Boston is the birthplace of our nation, brimming with revolutionary history, culinary traditions, reputable academic institutions, and locals known for their strong accents.
From the cobblestone streets of the North End to the stunning views from the Top of the Hub, there’s never a dull moment in Beantown.
Born and raised in Boston, I’ve enjoyed uncovering the cities popular and off the beaten path sites, activities, and restaurants. With 11 neighborhoods to explore and a walkable downtown area, there is so much to explore in this city. Here’s my list of the top things to do in Boston, even in winter!
- Wander through the Boston Common and Public GardenThe Boston Common and Boston Public Garden are two of my favorite places in Boston. Located adjacent to one another and in the heart of the city, these green spaces are easily accessible. Boston’s famous watering hole, The Frog Pond, is located in the Common. In the summer, children rule the pond and splash around in the ankle-deep water. In the winter, the pond transforms into a skating rink!After showing off your best Michelle Kwon impersonations on the ice, wander over to the Boston Public Garden, famous for the ducklings, swan boats, willow trees, and the bench as seen in Good Will Hunting.
- Dine out at one of Boston’s great restaurants Boston’s restaurant scene is booming, with new and hot establishments popping up all over the city. From the Back Bay to the North End and south to Dorchester, your foodie heart won’t have a hard time finding a great meal or two after a day of exploring. My favorite restaurants include Silvertone, dBar, Toro, Parish Cafe, Figs, Lolita’s, Panza, and Ester. You can also check out popular, more expensive restaurants at a lower price in March during Boston’s Restaurant Week!
- Walk around the Sugar Bowl at Castle Island The Sugar Bowl is the walking and biking path built along and in the harbor at Castle Island in South Boston. You’ll need to bundle up if you come in the winter, but the views of the Boston skyline are well worth it!Castle Island is home to Fort Independence which was used as a military training site during the Civil War. This is a very popular spot in the summer months since its on the ocean and has plenty of green space for a picnic or to fly a kite. The take-out restaurant, Sullivan’s, has some of the best fries and soft-serve ice cream in the city. Don’t believe it? The line out the door that pours into the parking lot on summer days prove it.
- Admire art at the Isabella Stewart Gardner Museum In 1990, 13 pieces of art valued at $500 million were stolen from the museum and has never been recovered. Luckily, Isabella Stewart Gardner collected a multitude of master and decorative arts, which is viewable at this museum. The building’s architecture is stunning with a gorgeous courtyard at its center. Fun fact: if your name is Isabella, then you will receive free admission to the museum! The museum also offers free admission on your birthday.
- Treat yourself at the TAZA Chocolate Factory Learn how this delicious, Mexican treat is made right here in Boston! TAZA Chocolate is stone ground chocolate made from Mexican cocoa beans. Public tours are offered 7 days a week in their factory and reservations must be made in advance. While touring the inner workings of TAZA chocolate production, you’ll be able to taste free samples. Yum!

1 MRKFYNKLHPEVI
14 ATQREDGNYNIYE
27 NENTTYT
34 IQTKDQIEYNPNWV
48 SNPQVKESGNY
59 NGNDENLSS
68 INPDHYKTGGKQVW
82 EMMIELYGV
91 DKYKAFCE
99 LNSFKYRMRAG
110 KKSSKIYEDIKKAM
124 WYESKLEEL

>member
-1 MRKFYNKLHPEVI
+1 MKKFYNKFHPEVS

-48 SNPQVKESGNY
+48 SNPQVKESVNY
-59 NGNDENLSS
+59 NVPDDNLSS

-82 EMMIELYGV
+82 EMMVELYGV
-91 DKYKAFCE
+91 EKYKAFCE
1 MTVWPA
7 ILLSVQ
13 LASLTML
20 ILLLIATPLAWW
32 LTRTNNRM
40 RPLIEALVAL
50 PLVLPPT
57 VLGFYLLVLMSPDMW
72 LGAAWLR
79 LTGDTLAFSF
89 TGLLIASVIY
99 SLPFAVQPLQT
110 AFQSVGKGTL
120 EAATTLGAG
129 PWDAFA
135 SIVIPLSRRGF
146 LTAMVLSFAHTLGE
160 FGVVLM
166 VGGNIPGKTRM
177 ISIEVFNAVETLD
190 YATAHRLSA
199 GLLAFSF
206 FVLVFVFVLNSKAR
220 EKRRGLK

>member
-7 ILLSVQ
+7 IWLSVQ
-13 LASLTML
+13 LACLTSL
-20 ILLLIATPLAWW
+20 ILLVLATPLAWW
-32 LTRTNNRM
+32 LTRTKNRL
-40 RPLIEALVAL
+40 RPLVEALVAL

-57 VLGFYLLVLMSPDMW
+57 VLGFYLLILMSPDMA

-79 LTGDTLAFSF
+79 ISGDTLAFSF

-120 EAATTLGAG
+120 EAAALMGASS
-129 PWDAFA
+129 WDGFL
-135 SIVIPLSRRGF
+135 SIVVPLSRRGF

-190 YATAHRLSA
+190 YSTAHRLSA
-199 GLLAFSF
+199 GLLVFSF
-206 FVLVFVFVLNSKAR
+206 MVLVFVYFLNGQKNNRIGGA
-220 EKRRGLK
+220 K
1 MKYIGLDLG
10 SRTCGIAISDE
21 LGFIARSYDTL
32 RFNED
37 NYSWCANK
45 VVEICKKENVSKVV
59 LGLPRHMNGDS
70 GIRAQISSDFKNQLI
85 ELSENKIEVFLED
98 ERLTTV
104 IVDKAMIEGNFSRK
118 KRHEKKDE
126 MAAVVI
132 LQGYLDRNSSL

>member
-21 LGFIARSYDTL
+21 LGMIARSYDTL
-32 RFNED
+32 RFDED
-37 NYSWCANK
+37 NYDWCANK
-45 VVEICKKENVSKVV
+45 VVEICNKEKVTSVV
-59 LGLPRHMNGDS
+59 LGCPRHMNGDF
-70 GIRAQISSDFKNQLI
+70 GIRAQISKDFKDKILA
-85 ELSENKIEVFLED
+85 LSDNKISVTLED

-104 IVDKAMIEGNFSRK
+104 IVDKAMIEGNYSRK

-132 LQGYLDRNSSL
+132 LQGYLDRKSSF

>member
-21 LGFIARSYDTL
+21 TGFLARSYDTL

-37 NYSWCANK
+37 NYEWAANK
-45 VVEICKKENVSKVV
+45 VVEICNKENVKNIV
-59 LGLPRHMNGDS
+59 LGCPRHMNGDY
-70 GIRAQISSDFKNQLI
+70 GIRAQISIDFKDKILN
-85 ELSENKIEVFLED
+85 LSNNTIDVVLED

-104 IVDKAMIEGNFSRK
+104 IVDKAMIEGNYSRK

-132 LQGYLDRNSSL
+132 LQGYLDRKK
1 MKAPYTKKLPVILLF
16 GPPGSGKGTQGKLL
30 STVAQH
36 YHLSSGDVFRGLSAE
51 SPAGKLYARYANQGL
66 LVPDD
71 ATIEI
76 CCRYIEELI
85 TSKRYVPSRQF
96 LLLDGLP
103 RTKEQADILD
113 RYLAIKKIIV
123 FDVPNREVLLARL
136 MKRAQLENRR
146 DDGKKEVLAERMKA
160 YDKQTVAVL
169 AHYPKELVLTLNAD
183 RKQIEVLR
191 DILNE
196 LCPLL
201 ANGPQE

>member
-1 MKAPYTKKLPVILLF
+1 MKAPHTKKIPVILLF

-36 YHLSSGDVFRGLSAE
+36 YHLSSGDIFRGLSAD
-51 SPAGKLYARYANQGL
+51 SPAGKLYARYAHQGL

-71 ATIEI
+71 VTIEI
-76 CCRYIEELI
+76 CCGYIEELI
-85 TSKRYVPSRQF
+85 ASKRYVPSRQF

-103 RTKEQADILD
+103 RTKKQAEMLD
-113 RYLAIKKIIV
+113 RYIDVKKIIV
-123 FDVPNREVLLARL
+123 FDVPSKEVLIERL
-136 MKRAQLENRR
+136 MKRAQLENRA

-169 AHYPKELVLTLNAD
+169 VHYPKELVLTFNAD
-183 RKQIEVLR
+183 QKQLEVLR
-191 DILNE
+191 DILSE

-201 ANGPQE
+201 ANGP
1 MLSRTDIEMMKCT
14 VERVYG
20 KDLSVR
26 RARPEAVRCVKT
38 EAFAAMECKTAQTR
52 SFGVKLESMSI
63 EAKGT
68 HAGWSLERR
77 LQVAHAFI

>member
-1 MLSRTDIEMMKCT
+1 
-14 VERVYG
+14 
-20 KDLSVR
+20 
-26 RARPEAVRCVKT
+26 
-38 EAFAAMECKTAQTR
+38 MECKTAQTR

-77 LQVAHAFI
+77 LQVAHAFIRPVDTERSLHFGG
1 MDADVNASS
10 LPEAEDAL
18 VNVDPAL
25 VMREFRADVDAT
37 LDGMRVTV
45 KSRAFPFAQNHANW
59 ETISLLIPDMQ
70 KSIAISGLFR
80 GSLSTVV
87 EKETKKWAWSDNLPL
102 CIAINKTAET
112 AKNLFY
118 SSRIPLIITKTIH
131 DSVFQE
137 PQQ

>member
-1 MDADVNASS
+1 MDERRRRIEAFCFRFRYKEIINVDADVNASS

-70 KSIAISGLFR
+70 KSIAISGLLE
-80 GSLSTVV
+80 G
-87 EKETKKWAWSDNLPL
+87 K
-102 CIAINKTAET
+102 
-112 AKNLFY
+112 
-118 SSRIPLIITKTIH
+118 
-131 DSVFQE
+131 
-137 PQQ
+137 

- Tour the Sam Adam’s Brewery You’ll find Sam Adam’s on tap in almost every bar in Boston so why not see how it’s made right here in the hub! You’ll walk through the brewery, learn about their traditional four-vessel brewing process, and discover the science behind their pint glass. At the end of the tour, you’ll be able to sample some Sam Adam’s beer in their beer hall. The best part - the tour is free!
- Learn more about Boston’s original girl bosses on the Women’s Heritage Trail Tour four centuries of Boston Women’s History on the Women’s Heritage Trail. The 7 different trails in various neighborhoods of Boston highlight more than 200 reputable Bostonian women, such as Abigail Adams, Louisa May Alcott, Amelia Earhart, and Phillis Wheatley. There are self-guided and regular tours and you may have to bundle up if touring in the winter! I recommend starting with the Beacon Hill self-guided tour since it is Boston’s quintessential neighborhood and located next to the Boston Common & Public Garden.
- Walk into the world at the Mapparium And I mean literally walk into it. The Mapparium is located at the Mary Baker Eddy Library and features a three-story, stained glass globe of the world. A walkway cut through the center of the globe giving you 360 degree views of the world as it looked in 1935.
- Return to 1775 at the Old North Church in the North End Many events in Boston sparked the start of the American Revolution, but the most important was the famous ride of Paul Revere from the Old North Church to Lexington. He warned the men of every town that “the British were coming” by sea which allowed them to be ready to fight in Lexington for the first battle of the Revolution.The church is free to enter and tour. Outside in the courtyard, you’ll find a statue of Paul Revere. The North End is now Boston’s Italian neighborhood and a gorgeous place to walk around. After you’ve filled up on history, indulge yourself even more with a cannoli from the famous Mike’s Pastry on Hanover Street.
Janet Mesh was born & raised in Boston and graduated from the University of New Hampshire with a degree in Communications, Marketing, and Women's Studies. Janet is a marketer, social media strategist, and blogger. She is the creator of the travel website, Far and Familiar. Janet is also an active member of The BOS Lady Project and is the chapter's Communications Coordinator. When she's not tweeting or blogging, you can find Janet cooking, developing her web design skills, practicing yoga, or traveling to a new country.